By Rachel K. Mulloy
A bill passed in the Kentucky Senate (by a vote of 22-12) and currently awaiting House action in the Judiciary Committee proposes to amend the portion of KRS 311.377 pertaining to the confidentiality of certain medical records. If passed, Senate Bill 18, sponsored by Senator Ralph Alvarado of Senate District 28, will prevent records of an entity, group, or individual performing a professional review function from being admissible in any civil action or administrative proceeding, including, specifically, medical malpractice actions.
Under the proposed amendment, KRS 311.377(2) reads as follows:
At all times in performing a designated professional review function, the proceedings, records, opinions, conclusions, and recommendations of any committee, board, commission, medical staff, professional standards review organization, or other entity, as referred to in subsection (1) of this section shall be Continue reading →
By Amanda Warford Edge
According to a new study and report from PayScale.com, working women in Kentucky earn 22.2% less than men, with the median pay for a male worker being $48,900, compared with $38,100 for a female worker. This “gender pay gap” — as it is often termed — is slightly smaller than the pay gap nationwide.
The report states that across the 50 states and the District of Columbia, women earned 23.7% less than men in 2016, with a median pay of $58,000 for male workers and $44,300 for female workers. These figures are representative of the raw gender pay gap — which looks at a median salary for all men and women, regardless of job type or worker seniority.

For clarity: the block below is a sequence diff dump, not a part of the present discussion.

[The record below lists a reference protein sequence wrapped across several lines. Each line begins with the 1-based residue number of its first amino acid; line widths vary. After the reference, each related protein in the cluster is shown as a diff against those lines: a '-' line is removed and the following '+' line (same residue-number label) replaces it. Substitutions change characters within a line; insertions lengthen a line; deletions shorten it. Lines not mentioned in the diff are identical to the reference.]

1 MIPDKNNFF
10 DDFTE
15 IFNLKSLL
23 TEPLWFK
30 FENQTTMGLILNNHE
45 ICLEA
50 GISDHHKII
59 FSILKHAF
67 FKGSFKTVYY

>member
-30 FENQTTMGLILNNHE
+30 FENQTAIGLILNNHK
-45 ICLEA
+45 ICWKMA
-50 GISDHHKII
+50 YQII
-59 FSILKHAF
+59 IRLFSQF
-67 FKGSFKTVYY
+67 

The same study and report also took into account factors such as years of work experience, education, company size, job title, and job level to determine a “controlled” gender pay gap. In so doing, it found that Continue reading →
By Leila G. O’Carra
The Lexington-Fayette Urban County Government’s minimum wage ordinance went into effect earlier this month, increasing the minimum wage requirements for all employers within Lexington-Fayette County. As of July 1, 2016, the minimum wage for Lexington is $8.20 per hour. On the same date, Louisville’s minimum wage hit $8.25 pursuant to that city’s minimum wage ordinance, which first raised Louisville’s minimum wage to $7.75 as of July 1, 2015. Kentucky’s state minimum wage requirement matches the federal minimum wage at $7.25 per hour.
Does a local government have the authority to invoke a minimum wage that is higher than Kentucky’s requirement? This is one of the issues that Kentucky’s Supreme Court may soon decide in the case of Kentucky Restaurant Association, et al. v. Louisville/Jefferson County Metro Government, Case No. 2015-SC-371. If the Court answers the question in the negative, the mandatory minimum wage rates in Lexington and Louisville will drop back down to $7.25 per hour.
By Sharon L. Gold
At last night’s packed council meeting, the Lexington-Fayette Urban County Council voted 9-6 to increase the minimum wage in the city to $10.10 over the next three years. The ordinance provides that the minimum wage shall increase to $8.20 an hour on July 1, 2016, $9.15 an hour on July 1, 2017, and $10.10 an hour on July 1, 2018. Mayor Gray indicated to the media that he will sign the ordinance.
Neighboring Louisville passed an ordinance increasing the minimum wage to $9 over the next three years. A group of businesses challenged the Louisville ordinance and that case is currently pending before the Kentucky Supreme Court. The Court will ultimately have to decide whether cities have the authority to increase the minimum wage.
This issue is being hotly contested all across the country, with proponents of a minimum wage increase arguing that families cannot live on the current minimum wage of $7.25 per hour. Opponents of the wage increase argue, on the other hand, that raising the minimum wage will hurt lower income families because it will result in lost jobs and increased cost in everything from groceries to gas. Others argue that job training and education are more proper avenues to raise working families’ incomes.